Bobi, the purebred Rafeiro do Alentejo from Portugal who was the world’s oldest dog, has passed away at the age of 31.
Guinness World Records says Bobi died Saturday at his home in Conqueiros, Portugal, after living for 31 years and 165 days.
The organization cited Bobi’s owner, Leonel Costa, as saying that he was never tied up or leashed during his life and as he got older, spent most of his time in the backyard of his property hanging out with cats.
Costa also said Bobi exclusively ate human food that was watered down before serving in order to remove seasonings, according to Guinness World Records.
“What we ate, [he] ate too,” Costa told the organization.
The American Kennel Club identifies Rafeiro do Alentejo dogs are medium-sized livestock guardian canines that have a typical life expectancy of 12 to 14 years.
Bobi’s certified birth records reportedly state he was born on May 11, 1992, according to Guinness World Records.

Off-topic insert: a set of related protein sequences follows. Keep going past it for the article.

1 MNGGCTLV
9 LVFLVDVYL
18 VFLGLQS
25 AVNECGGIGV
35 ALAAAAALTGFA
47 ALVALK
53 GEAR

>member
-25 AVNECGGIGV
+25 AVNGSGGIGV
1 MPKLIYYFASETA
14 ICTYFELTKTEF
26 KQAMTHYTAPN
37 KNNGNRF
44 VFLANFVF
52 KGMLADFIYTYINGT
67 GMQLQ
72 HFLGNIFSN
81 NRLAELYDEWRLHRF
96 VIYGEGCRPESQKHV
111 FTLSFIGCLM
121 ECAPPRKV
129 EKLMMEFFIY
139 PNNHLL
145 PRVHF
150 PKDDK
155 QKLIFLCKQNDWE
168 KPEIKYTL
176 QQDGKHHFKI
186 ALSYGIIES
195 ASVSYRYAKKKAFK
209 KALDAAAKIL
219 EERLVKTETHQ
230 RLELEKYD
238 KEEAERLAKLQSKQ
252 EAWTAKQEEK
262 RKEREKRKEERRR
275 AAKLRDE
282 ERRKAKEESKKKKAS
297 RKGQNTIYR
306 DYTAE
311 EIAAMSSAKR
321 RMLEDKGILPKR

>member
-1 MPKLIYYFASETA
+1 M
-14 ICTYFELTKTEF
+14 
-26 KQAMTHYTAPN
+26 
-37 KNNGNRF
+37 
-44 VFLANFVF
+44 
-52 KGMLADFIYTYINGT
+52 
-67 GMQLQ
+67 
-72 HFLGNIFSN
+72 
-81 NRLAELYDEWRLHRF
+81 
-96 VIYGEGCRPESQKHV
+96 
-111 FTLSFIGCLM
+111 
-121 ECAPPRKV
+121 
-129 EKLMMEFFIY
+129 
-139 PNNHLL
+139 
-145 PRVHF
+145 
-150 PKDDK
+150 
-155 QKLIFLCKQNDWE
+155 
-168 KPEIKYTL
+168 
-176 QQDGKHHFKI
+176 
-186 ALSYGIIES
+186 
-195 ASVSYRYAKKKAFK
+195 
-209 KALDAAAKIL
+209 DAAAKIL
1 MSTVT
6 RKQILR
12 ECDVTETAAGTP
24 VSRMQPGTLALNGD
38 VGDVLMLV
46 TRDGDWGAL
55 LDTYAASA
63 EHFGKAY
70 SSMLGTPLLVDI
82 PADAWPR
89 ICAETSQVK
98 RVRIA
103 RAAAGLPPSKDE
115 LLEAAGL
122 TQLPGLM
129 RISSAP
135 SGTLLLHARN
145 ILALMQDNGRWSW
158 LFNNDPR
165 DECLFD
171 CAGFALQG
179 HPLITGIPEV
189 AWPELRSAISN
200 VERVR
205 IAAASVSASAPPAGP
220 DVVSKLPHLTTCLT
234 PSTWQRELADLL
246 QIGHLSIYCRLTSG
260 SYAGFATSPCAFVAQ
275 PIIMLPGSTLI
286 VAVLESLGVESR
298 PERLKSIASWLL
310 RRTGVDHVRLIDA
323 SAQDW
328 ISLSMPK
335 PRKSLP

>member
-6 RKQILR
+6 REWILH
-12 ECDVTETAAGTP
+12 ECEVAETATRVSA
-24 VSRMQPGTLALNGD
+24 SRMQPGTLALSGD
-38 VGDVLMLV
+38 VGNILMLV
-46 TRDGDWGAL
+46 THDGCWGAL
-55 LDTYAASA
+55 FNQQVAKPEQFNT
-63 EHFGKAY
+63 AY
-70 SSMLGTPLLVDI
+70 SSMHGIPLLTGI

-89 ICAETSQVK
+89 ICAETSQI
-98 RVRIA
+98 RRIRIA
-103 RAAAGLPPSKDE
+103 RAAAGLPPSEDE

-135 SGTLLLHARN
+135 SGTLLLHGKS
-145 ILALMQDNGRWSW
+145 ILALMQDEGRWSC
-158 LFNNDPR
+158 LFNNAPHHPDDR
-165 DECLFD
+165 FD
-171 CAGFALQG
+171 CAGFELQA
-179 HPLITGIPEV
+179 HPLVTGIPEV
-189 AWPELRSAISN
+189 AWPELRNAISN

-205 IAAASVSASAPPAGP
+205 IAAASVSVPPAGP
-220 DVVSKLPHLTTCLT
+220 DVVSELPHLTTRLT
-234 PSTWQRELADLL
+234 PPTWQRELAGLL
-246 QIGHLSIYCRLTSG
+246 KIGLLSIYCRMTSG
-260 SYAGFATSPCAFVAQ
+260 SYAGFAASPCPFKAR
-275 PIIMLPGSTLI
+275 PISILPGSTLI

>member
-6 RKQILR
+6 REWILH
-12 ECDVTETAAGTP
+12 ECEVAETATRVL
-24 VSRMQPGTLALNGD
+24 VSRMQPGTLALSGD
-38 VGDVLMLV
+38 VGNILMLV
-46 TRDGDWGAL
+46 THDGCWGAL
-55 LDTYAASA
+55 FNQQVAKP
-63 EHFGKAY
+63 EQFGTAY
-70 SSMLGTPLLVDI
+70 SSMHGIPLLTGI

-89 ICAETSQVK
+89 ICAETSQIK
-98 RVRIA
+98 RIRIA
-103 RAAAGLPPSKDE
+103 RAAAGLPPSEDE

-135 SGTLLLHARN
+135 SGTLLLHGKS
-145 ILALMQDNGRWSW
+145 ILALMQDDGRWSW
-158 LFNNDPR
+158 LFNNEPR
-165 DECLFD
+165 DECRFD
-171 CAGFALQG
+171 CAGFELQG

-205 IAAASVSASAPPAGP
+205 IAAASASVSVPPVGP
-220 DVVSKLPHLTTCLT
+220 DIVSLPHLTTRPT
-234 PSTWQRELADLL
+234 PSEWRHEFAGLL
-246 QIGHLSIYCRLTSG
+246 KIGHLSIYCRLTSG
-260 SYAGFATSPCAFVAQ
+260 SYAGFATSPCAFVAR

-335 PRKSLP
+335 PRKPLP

Bobi’s age was also verified by the Companion Animal Information System, a pet database authorized by the Portuguese government and managed by the National Union of Veterinarians.
Bobi broke the “oldest dog living” record that was recently reached by an Ohio-based chihuahua named Spike, 23, and the “oldest dog ever” record that was long-established by an Australian cattle dog named Bluey, 29, who lived from 1910 to 1939, according to Guinness World Records.
Guinness World Records reportedly received evidence of Bobi’s age two weeks after the publication announced Spike’s title as the world’s oldest living dog.
Fox News’ Cortney Moore contributed to this report.